Pendency in lower courts is the problem

The court has taken some initiatives this year to improve its functioning in terms of case disposal.
Last Updated : 28 December 2023, 20:22 IST

Follow Us :


The Supreme Court has done well to improve the rate of disposal of cases by clearing 52,191 cases till December 15 this year, which marks an increase of 33 per cent over the 39,800 cases which were decided in 2022.

According to an official report, the disposal is the highest since the Integrated Case Management Information System (ICMIS) was implemented in the year 2017.

The court has taken some initiatives this year to improve its functioning in terms of case disposal.

The pendency of cases before five-judge constitution benches has been reduced from 36 to 19. But there are important cases pending before seven-judge and nine-judge benches.

While judgements were delivered in some important cases like the one about Article 370, they are expected in other cases like those pertaining to electoral bonds and the right of young women to enter the Sabarimala shrine. 

The court has used technology to quicken the pace of case disposal. Reforms like the reduction of the time frame for verification and listing of cases from 10 days to seven have helped in speedy disposal of cases.

Matters such as bail, habeas corpus, eviction and demolition, which have bearing on personal liberty, were processed in one day and listed immediately. Such proceedings were also taken up during the summer vacation. Formation of specialised benches to handle particular types of cases helped to streamline the process.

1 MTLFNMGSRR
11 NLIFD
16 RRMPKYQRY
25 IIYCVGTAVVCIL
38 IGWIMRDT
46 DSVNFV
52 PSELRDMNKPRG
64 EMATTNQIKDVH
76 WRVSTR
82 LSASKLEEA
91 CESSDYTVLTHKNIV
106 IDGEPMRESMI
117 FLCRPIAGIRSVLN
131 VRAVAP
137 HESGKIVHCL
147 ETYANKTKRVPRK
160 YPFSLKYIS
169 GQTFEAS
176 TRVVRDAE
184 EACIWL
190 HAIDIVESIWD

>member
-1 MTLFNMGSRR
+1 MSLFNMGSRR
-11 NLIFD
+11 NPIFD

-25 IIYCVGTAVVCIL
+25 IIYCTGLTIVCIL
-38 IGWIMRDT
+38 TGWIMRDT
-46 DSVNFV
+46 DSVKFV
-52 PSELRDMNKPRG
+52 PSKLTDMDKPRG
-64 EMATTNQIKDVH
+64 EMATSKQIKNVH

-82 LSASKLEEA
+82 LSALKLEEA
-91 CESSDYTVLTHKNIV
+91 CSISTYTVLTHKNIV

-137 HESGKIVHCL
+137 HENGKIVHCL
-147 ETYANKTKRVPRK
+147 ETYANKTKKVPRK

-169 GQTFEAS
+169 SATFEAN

Other steps included the setting up of a hybrid hearing system and an RTI portal and the e-SCR (Supreme Court Reports), which gives online access to judgements. The linkage of the court with the National Judicial Data Grid has helped the tracking of cases on a real-time basis.

While these measures are laudable, the overall pendency of cases in the judicial system has only increased.

The total number of cases waiting for disposal has crossed five crore, according to information provided in parliament.

The problem is acute in High Courts and the district and subordinate courts where the pending cases, as of July this year, were over six lakh and 4.4 crore respectively.

It is the cases in the lower courts, more than those in the Supreme Court, that concern common people on an everyday basis.

The main reasons for such high pendency are the shortage of judges and staff and the inadequacy of infrastructure, procedural problems, frequent adjournments, etc. Union Law Minister Arjun Ram Meghwal has said that “the disposal of pending cases in courts is within the domain of the judiciary and the government has no direct role in it”. But the government’s support is vital in creating conditions for speedy delivery of justice.

It should make timely appointment of enough number of judges, provide infrastructure, and perhaps reduce its own litigation in courts. 

Published 28 December 2023, 20:22 IST

Follow us on :

Follow Us